Whether you were European royalty desperately seeking a cure for impotence or a working-class neighbor looking for the latest deodorant, Santa Maria Novella was the place to go.
Before Stonewall, there was Compton’s Cafeteria: “In August 1966—fifty years ago this month—transgender and gender-nonconforming customers at Gene Compton’s Cafeteria stood up to years of abusive, discriminatory treatment by the San Francisco police.”
Why do tech companies keep building suburban corporate campuses that are isolated—by design—from the communities their products are supposed to impact? Oatman-Stanford looks at the history of corporate urban design and the midcentury rise (and continued reign) of the suburban office park.
From the ancient Egyptians to modernity, a history of body odor and our attempts to deal with it.
For nearly two decades hand painted rock ‘n’ roll billboards loomed large over the Sunset Strip. The billboards were ephemeral, but a budding young photographer documented them throughout their heyday.
A history professor examines the deep roots and empowering evolution of black barbershops:
In a country where institutionalized racism has been the norm for centuries, black barbershops remain an anomaly. Though initially blocked from serving black patrons, these businesses evolved into spaces where African Americans could freely socialize and discuss contemporary issues. While catering to certain hair types may have helped these businesses succeed, the real secret to their longevity is their continued social import. For many African Americans, getting a haircut is more than a commodity—it’s an experience that builds community and shapes political action. As both a proud symbol of African American entrepreneurship and a relic of an era when black labor exclusively benefitted whites, black barbershops provide a window into our nation’s complicated racial dynamics.
The History of ‘Boy’ and ‘Girl’ Toys: A Veteran Toy Designer Wrestles With the Industry’s Gender Divide
An interview with Stefanie Eskander, who has worked as a toy designer for more than 30 years, for companies including Mattel and Hasbro—and now works as the Design Manager for girls’ toys at Toys ‘R’ Us:
Pink is a funny thing. In the early days of the 20th century, pink was not necessarily a girl color. I’ve even heard that pink was considered a popular color for boys because it was a lighter version of red, which has always been seen as powerful and masculine. But as the 20th century went by, pink became a much more popular color for girls. I’ve heard they’ve done scientific studies that show that women and girls and even female babies are more attracted to redder colors than boys, but I take all of that with a grain of salt. I think girls’ attraction to pink is societal for the most part.
The dark history of ceramic figurines. The Staffordshire pottery created more than 200 years ago included graphic and risqué images and scenes from the time:
“After 1840, a growing number of middle- and lower-class homes wanted these figures, so they had to be made more cheaply. And with the Industrial Revolution, this was now possible. Increasingly, figures were made out of very few molded parts. The era of the ‘flat-back’ was born, those simple Staffordshire figures with one piece in front and another less-detailed piece behind, slapped together. Paint the front, don’t bother with the back. Somebody’s going to stick it on the shelf against the wall, and you’re not going to see it anyway.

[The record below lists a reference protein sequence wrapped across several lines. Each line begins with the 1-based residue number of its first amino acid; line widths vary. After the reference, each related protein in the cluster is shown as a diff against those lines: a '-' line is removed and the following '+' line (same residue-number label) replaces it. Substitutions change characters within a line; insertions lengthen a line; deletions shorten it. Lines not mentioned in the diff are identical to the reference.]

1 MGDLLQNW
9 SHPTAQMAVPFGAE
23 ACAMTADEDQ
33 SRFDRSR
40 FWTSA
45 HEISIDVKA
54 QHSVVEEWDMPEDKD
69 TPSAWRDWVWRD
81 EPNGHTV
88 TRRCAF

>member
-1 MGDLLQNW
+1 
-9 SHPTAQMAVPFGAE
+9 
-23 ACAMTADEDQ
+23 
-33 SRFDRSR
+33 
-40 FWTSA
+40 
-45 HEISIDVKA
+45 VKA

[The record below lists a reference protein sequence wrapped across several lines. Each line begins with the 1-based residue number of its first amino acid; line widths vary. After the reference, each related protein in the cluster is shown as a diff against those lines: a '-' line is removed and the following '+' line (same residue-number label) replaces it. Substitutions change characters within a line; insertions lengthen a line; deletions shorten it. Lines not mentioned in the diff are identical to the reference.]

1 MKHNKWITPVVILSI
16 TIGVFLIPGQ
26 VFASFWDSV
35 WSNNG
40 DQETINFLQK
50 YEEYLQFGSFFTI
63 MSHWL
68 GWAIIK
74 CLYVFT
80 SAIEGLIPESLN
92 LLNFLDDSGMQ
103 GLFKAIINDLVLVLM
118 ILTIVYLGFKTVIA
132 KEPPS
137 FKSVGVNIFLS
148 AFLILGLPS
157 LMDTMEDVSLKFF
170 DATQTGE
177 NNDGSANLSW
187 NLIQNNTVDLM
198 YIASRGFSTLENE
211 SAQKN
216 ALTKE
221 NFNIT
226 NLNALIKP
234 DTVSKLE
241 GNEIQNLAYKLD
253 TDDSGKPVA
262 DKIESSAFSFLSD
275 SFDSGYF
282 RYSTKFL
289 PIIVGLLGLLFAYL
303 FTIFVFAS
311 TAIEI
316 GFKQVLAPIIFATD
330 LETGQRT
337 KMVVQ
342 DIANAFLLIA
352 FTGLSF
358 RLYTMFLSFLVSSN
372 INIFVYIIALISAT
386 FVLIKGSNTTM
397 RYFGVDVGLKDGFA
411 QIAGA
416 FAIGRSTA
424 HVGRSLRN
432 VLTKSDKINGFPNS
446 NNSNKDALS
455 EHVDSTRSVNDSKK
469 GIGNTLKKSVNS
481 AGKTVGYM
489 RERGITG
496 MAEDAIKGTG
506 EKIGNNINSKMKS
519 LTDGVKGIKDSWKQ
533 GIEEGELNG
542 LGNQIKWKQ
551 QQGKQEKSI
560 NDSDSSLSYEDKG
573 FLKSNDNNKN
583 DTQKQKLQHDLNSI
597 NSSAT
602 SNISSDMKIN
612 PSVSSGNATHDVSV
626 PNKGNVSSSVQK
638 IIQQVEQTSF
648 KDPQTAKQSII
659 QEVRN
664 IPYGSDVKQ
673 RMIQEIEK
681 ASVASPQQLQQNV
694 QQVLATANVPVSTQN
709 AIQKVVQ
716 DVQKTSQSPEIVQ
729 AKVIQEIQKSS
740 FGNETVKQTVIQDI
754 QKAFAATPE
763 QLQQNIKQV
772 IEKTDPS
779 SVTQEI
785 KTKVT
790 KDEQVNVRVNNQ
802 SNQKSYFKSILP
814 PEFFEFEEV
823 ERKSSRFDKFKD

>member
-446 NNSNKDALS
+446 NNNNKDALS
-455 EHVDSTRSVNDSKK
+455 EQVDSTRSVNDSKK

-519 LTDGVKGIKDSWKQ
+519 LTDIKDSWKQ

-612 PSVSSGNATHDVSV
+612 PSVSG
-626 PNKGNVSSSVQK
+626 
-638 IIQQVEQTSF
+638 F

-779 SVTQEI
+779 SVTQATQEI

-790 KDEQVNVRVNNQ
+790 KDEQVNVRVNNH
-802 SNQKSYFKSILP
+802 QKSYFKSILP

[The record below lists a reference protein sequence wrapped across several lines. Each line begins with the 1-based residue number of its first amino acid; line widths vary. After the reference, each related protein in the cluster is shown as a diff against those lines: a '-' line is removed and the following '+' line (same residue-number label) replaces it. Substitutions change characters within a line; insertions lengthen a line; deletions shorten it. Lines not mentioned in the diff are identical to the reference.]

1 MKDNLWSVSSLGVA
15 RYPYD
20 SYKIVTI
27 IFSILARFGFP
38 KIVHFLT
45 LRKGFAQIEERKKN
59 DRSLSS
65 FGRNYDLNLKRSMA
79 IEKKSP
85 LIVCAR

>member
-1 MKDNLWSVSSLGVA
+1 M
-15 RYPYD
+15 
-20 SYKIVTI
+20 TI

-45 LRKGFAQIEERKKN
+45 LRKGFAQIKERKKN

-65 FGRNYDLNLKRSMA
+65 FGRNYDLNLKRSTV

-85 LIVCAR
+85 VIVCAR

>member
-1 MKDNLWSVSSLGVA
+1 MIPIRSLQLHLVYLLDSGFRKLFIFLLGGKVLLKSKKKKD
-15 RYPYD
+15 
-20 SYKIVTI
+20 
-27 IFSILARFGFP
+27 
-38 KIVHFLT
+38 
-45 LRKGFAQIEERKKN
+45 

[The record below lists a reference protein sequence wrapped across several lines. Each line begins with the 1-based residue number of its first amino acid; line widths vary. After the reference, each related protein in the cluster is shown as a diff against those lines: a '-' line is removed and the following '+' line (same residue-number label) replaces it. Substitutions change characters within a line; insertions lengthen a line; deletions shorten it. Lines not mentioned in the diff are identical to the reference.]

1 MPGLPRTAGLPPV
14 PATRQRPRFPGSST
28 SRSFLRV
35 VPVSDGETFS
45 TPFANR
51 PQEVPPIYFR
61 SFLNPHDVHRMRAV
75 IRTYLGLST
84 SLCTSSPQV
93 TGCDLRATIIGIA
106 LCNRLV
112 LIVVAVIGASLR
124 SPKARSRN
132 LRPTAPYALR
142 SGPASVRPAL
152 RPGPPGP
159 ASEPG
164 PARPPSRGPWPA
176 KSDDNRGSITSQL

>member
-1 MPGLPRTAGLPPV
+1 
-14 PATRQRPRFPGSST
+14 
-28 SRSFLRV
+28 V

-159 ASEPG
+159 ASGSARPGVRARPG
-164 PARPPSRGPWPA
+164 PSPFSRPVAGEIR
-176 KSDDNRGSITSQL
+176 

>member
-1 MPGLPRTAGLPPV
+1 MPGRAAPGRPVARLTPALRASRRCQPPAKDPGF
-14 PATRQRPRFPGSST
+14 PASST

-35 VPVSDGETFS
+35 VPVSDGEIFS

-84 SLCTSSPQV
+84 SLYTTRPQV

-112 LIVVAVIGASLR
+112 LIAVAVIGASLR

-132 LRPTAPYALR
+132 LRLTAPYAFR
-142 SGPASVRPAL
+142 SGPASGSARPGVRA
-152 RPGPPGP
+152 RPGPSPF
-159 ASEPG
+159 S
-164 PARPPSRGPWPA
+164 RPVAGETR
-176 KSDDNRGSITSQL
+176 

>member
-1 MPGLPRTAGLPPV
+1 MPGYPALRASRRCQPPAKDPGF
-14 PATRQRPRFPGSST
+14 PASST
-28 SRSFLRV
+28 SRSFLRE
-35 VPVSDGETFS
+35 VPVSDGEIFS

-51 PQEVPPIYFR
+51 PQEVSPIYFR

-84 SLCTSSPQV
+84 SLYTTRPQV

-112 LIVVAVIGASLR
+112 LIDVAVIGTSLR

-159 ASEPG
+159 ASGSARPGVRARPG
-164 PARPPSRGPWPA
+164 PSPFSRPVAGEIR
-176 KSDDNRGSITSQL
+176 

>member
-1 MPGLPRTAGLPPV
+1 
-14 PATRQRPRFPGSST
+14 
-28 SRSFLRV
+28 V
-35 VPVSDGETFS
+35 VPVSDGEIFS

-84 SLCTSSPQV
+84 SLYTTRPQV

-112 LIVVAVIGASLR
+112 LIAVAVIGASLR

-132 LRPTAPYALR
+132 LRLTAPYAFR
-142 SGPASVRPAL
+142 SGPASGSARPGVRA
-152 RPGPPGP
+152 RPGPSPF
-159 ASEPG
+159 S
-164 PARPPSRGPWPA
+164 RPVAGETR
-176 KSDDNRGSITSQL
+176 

“The years from 1780 to 1840 also coincided with a sort of visual revolution. In 1780, there were no reproduced images. If you read the autobiography of Thomas Bewick, who was one of the great illustrators of this time, there’s a great quote about how he only saw three images during his whole childhood. Newspapers weren’t even illustrated.”
An interview with Robin Nagle, the New York City Department of Sanitation’s Anthropologist in Residence who has spent most of her life studying trash:
“In its early days, the department didn’t really function at all. There are some photographs taken for Harper’s Weekly, before and after photos of street corners in New York in 1893 and then in 1895. And the before pictures are pretty astonishing, people were literally shin-high or knee-high in this muck that was a combination of street gunk, horse urine and manure, dead animals, food waste, and furniture crap.
“Put yourself back in the late 19th century and think about the material world that would have surrounded you in your home. When you threw something out, it wouldn’t go anywhere. It would be thrown in the street.”
Why did America give up on charging for parking? A proposed solution to congestion and sprawl:
“There’s plenty to hate about driving—traffic jams, car accidents, speeding tickets—not to mention the endless headache of finding a spot to park. So what if you discovered an invention that could wean us from our vehicles, combating suburban sprawl and making city streets less dangerous, congested, and polluted? Well, that device has been around for nearly 80 years: It’s called the parking meter.
“Contrary to popular belief, the parking meter was originally designed to keep traffic moving and make more spaces available for shoppers, a measure often lauded by local businesses as much as the public who paid their hourly rates. Beginning with the first parking meter, installed in 1935 on the corner of First Street and Robinson Avenue in Oklahoma City, and spreading clear across the United States, the device was hailed as the great solution to our parking woes. Yet decades of poor meter implementation, inane off-street parking requirements, and technological stasis slowly turned our city streets into a driver’s nightmare.”
(via The Browser)